Indian Journal of PsychiatryIndian Journal of Psychiatry
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Year : 2015  |  Volume : 57  |  Issue : 3  |  Page : 272-277

Childhood autism in India: A case-control study using tract-based spatial statistics analysis

1 Department of NIIR, NIMHANS, Bengaluru, Karnataka, India
2 Department of Neurosciences, NIMHANS, Bengaluru, Karnataka, India
3 Department of Child and Adolescent Psychiatry, NIMHANS, Bengaluru, Karnataka, India
4 Senior Medical Advisor, Biocon Ltd, Bengaluru, Karnataka, India

Correspondence Address:
Zarina Abdul Assis
Department of NIIR, NIMHANS, Bengaluru - 560 066, Karnataka
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Source of Support: None, Conflict of Interest: None

DOI: 10.4103/0019-5545.166622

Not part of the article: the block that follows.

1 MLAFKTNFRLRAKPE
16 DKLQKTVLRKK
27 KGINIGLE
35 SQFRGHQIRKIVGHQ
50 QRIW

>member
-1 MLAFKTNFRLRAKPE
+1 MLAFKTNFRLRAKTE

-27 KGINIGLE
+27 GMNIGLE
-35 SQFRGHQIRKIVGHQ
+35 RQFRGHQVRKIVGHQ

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Context: Autism is a serious behavioral disorder among young children that now occurs at epidemic rates in developing countries like India. We have used tract-based spatial statistics (TBSS) of diffusion tensor imaging (DTI) measures to investigate the microstructure of primary neurocircuitry involved in autistic spectral disorders as compared to the typically developed children. Objective: To evaluate the various white matter tracts in Indian autistic children as compared to the controls using TBSS. Materials and Methods: Prospective, case-control, voxel-based, whole-brain DTI analysis using TBSS was performed. The study included 19 autistic children (mean age 8.7 years ± 3.84, 16 males and 3 females) and 34 controls (mean age 12.38 ± 3.76, all males). Fractional anisotropy (FA), mean diffusivity (MD), radial diffusivity (RD), and axial diffusivity (AD) values were used as outcome variables. Results: Compared to the control group, TBSS demonstrated multiple areas of markedly reduced FA involving multiple long white matter tracts, entire corpus callosum, bilateral posterior thalami, and bilateral optic tracts (OTs). Notably, there were no voxels where FA was significantly increased in the autism group. Increased RD was also noted in these regions, suggesting underlying myelination defect. The MD was elevated in many of the projections and association fibers and notably in the OTs. There were no significant changes in the AD in these regions, indicating no significant axonal injury. There was no significant correlation between the FA values and Childhood Autism Rating Scale. Conclusion: This is a first of a kind study evaluating DTI findings in autistic children in India. In our study, DTI has shown a significant fault with the underlying intricate brain wiring system in autism. OT abnormality is a novel finding and needs further research.



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